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Home / World / Trump has just canceled a high stakes summit. In 1972, Nixon did almost the same thing.

Trump has just canceled a high stakes summit. In 1972, Nixon did almost the same thing.




President Richard Nixon, center left, talks to the Soviet leader Leonid Brezhnev, center right, as he sails along the Potomac on June 1
9, 1973, on the yacht "Sequoia". (AP Photo)

On Thursday, President Trump canceled the June 12 summit with North Korea. White House sources describe how Trump worried Kim Jong Un to withdraw from the talks and, according to The Washington Post, "make Americans look like desperate suitors."

Trump accused North Korea of ​​derailing the summit. His letter to Kim says, "Unfortunately, based on the tremendous anger and open hostility shown in your recent statement, I find it inappropriate to have this long-planned meeting."

Trump is not the first president to have tricky issues at the high-stakes summit. Many commentators see parallels between Trump's meeting with Kim and Nixon in 1972 to China. Trump's blame is, however, rather another Nixon trip – a visit to Moscow in 1972.

Nixon thought the Soviets would withdraw from the summit, which would result in SALT I's restrictions on nuclear weapons. But the politically experienced Nixon White House decided it would be best to break the Soviets and force them to blame.

Trump's North Korean Gambit has a built in tension

Trump has a Hawkian reputation, so he can not hit North Korea if it makes him look weak. But Trump has publicly committed to cooperate with North Korea, and cooperation with North Korea would bring him an important foreign policy success. When it appeared that North Korea was demanding too much and promising too little, Trump's solution was – and accused North Korea.

Nixon also wanted a big diplomatic victory. He wanted to transform the Cold War by relaxation, a warm-up in relations with the Soviet Union, which would reduce the risk of nuclear war. The 1972 Moscow Summit was the first meeting of relaxation among world leaders to sign the first major arms deal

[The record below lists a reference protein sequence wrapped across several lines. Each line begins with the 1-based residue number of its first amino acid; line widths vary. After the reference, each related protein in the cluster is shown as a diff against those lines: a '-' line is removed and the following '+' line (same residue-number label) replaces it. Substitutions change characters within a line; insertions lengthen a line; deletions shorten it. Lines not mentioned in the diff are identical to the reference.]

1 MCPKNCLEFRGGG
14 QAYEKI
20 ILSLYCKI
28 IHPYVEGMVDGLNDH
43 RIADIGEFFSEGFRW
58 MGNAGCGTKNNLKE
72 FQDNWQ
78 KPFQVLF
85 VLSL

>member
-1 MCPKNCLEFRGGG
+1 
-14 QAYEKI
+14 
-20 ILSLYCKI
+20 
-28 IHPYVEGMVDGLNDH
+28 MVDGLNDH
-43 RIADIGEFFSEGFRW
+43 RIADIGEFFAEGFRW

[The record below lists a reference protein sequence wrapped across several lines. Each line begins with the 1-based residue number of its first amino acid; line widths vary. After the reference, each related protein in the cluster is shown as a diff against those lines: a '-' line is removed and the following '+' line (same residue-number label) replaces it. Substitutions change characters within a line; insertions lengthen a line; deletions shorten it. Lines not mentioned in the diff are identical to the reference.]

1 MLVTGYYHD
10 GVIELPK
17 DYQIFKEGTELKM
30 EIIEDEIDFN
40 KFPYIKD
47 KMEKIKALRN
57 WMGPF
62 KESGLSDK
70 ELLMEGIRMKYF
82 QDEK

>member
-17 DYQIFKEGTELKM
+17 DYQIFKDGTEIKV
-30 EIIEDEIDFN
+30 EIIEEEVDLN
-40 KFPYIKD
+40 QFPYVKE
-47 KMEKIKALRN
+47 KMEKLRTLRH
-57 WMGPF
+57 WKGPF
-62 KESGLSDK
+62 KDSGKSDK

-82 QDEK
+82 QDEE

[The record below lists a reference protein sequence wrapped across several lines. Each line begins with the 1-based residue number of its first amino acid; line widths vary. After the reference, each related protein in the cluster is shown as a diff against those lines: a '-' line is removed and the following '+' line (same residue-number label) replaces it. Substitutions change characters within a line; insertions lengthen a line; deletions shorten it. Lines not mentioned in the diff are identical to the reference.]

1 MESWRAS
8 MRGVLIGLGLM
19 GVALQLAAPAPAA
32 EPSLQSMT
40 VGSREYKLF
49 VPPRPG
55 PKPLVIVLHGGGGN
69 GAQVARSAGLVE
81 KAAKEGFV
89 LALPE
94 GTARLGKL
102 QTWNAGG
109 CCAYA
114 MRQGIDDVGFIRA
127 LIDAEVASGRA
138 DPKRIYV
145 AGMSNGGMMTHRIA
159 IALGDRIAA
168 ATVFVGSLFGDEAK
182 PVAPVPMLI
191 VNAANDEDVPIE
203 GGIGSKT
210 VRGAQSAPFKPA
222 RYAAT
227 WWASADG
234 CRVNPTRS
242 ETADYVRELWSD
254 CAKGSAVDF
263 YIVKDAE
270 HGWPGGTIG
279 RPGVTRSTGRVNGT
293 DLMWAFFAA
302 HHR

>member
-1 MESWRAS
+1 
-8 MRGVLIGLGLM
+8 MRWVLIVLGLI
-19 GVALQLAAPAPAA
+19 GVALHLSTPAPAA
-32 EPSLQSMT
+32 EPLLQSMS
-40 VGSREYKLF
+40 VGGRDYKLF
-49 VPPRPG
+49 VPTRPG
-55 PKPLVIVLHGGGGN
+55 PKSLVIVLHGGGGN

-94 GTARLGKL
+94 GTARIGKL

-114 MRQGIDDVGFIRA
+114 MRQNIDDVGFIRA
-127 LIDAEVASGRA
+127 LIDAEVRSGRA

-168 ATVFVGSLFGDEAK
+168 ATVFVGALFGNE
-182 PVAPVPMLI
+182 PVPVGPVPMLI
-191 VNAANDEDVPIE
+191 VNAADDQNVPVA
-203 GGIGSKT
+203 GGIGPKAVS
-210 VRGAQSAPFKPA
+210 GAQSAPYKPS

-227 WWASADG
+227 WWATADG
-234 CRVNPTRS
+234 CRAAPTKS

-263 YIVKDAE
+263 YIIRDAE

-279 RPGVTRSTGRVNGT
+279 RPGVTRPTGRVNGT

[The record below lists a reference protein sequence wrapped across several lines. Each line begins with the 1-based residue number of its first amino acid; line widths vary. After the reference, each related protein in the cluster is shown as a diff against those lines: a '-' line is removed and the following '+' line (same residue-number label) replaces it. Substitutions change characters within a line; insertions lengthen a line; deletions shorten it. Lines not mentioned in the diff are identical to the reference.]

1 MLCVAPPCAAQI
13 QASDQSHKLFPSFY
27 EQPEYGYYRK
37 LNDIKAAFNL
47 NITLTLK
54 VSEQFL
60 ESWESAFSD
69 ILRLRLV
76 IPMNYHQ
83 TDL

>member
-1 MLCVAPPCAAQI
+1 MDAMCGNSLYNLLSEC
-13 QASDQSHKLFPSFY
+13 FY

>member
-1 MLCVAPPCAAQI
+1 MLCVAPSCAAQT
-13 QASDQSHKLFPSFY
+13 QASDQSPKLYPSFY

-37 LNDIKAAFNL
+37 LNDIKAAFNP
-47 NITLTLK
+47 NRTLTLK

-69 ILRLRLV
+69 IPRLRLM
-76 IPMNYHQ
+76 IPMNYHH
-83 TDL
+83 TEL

Summits are precarious

In my book Constructive Illusions, like Nixon, I almost describe The launch of the Moscow Summit

At the end of 1971, Nixon and Secretary-General Leonid Brezhnev met in Moscow the following year to sign the SALT I Accords. But then in 1972 North Vietnam launched the Easter Offensive and made rapid progress in the South.

Nixon panicked. He said to his then security advisor Henry Kissinger, "If [South Vietnamese Army] collapses, many other things will collapse here … We play a Russian game, a Chinese game and an electoral game." Kissinger replied, "That's why we need the living Bejeez out North Vietnam blast. "

As the situation in Vietnam became increasingly gloomy. Nixon began to believe that the summit was impossible. He asked consultant Alexander Haig, "How can you possibly go to the Soviet Union and strike Brezhnev and Kossygin and sign a SALT deal in the Great Hall of St. Peter as Russian tanks and weapons kill our Vietnam allies? "He told Kissinger that" Vietnam is ten times more important than the summit. "

Unlike Trump, Nixon Left Opponents Out